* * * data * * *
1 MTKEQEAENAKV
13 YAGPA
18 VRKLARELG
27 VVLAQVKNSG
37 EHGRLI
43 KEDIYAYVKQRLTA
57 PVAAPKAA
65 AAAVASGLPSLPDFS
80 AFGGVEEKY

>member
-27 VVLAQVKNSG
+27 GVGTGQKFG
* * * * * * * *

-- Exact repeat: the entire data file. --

1 MTKEQEAENAKV
13 YAGPA
18 VRKLARELG
27 VVLAQVKNSG
37 EHGRLI
43 KEDIYAYVKQRLTA
57 PVAAPKAA
65 AAAVASGLPSLPDFS
80 AFGGVEEKY

>member
-27 VVLAQVKNSG
+27 GVGTGQKFG